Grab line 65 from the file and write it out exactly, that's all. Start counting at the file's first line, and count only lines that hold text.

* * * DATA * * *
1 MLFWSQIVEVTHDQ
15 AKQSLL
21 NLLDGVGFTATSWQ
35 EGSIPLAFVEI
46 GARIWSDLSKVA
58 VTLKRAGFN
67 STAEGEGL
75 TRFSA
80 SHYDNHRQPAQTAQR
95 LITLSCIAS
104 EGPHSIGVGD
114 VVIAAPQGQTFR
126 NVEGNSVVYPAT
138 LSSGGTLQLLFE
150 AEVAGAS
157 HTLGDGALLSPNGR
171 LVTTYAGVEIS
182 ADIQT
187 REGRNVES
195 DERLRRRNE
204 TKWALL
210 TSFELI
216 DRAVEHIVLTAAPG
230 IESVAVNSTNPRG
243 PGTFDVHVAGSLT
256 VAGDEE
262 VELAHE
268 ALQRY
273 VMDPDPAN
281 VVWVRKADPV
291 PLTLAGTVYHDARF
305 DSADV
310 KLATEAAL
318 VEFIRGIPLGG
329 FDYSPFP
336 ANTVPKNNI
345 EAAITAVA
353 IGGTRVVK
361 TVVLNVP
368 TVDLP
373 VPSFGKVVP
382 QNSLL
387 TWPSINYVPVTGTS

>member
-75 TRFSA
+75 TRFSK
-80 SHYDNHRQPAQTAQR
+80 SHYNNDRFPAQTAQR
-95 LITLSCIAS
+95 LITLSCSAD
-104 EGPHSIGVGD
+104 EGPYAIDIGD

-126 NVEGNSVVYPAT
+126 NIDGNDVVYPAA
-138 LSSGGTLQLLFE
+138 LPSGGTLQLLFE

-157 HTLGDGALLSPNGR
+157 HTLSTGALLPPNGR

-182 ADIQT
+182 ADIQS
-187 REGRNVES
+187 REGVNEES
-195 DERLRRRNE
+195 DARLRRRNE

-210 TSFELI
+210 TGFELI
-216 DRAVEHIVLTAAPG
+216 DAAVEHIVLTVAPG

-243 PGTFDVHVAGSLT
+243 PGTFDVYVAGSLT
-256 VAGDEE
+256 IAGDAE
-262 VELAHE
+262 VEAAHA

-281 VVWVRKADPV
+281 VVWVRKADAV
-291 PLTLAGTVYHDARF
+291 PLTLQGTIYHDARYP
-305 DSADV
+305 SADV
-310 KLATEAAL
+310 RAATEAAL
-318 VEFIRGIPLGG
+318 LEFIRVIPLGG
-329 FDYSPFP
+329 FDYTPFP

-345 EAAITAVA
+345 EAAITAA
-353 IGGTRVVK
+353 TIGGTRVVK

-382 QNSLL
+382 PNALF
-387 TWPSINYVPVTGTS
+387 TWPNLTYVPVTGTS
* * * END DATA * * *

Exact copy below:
-210 TSFELI